Tags Bill Quigley
Tag: Bill Quigley
Eight young people, who the Fire Department said were “trying to stay warm,” perished in a raging fire during the night of Dec. 28 in New Orleans. Will we look into our abandoned buildings and look into the eyes of our abandoned daughters and sons and sisters and brothers? Will our nation address unemployment, high housing costs and low wages? Or will the fires continue and the lives end?
Since 9-11, the U.S. government, through Presidents Bush and Obama, has increasingly told the U.S. public that “state secrets” will not be shared with citizens. Candidate Obama pledged to reduce the use of state secrets, but President Obama continued the Bush tradition. The courts and Congress and international allies have gone meekly along with the escalating secrecy demands of the U.S. executive.
Obama denounced the recent “elections” in Burma as “neither free nor fair.” The Haitian “elections” are also neither free nor fair. The largest party, Fanmi Lavalas, is excluded, as it has been in every election since President Jean-Bertrand Aristide was ousted in 2004; 1.3 million earthquake victims are displaced; and cholera has already taken 1,600 lives.
There is no food. The children are terribly hungry. The food aid program was terminated in April and nothing took its place. The authorities cut off the food so people would leave the camps, but where is there to go? Not a single cent of the U.S. aid pledged for rebuilding has arrived in Haiti. Don’t miss Randall Robinson discussing ‘An Unbroken Agony’ with Pierre Labossiere of the Haiti Action Committee and Walter Turner of KPFA’s Africa Today on Saturday, Oct. 16, 5 p.m., Black Repertory Theater, 3201 Adeline St., Berkeley.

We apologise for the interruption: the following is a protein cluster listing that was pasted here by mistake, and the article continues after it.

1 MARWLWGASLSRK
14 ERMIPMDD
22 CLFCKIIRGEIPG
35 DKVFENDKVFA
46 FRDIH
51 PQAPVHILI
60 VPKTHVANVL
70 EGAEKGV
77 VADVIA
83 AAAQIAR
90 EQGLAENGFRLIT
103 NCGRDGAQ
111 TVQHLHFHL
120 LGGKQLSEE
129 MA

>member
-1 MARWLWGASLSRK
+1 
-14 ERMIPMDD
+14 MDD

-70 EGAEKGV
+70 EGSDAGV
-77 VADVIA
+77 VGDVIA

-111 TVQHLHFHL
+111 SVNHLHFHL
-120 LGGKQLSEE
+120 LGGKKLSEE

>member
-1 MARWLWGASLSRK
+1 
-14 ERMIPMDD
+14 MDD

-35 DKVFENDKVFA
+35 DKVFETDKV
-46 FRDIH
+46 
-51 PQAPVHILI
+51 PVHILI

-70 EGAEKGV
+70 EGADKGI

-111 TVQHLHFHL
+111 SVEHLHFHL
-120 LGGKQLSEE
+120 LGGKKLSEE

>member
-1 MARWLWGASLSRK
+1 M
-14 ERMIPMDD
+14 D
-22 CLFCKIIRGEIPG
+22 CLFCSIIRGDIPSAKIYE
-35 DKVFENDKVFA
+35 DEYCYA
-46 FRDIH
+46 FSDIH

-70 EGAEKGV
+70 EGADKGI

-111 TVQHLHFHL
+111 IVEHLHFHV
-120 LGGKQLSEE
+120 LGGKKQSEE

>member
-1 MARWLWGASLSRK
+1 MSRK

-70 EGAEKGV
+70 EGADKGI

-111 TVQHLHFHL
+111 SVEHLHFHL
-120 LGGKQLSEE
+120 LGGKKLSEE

It will be five years since Katrina on Aug. 29. The impact of Katrina is quite painful for regular people in the area. This article looks at what has happened since Katrina not from the perspective of the higher ups looking down from their offices but from the street level view of the people.
Foreclosures are soaring. Some housing experts say 4 million foreclosures are possible in 2010. To fight back, organizations across the U.S. are engaging in “housing liberation” and “housing defense” to exercise their human rights to housing. Here are a few examples.
The Coast Guard estimates 5,000 barrels of crude oil a day, 210,000 gallons a day, are pouring out of a damaged British Petroleum well in the Gulf of Mexico. Plans to set parts of the Gulf on fire have been pushed back by bad weather. In 1975, the New Orleans group, The Meters, released their album, “Fire on the Bayou.” In 2010 the idea of a fire on the bayou may well be coming true.
Triple Canopy, a private military company with extensive security operations in Iraq and Israel, is advertising for business in Haiti. Jeremy Scahill reports on a number of bloody incidents involving Triple Canopy, including one where a team leader told his group, “I want to kill somebody today … because I am going on vacation tomorrow.”
We have learned the lessons of Katrina, and we seek to work for the accountable reconstruction that New Orleans never had. The Louisiana-Haiti Sustainable Village Project seeks to support the Haitians in leading their own recovery.